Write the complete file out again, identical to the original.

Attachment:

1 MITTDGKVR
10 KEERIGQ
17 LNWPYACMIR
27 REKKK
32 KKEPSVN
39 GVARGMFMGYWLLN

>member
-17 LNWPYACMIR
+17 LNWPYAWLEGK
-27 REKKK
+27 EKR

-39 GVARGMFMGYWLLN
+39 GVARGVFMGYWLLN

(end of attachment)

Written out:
1 MITTDGKVR
10 KEERIGQ
17 LNWPYACMIR
27 REKKK
32 KKEPSVN
39 GVARGMFMGYWLLN

>member
-17 LNWPYACMIR
+17 LNWPYAWLEGK
-27 REKKK
+27 EKR

-39 GVARGMFMGYWLLN
+39 GVARGVFMGYWLLN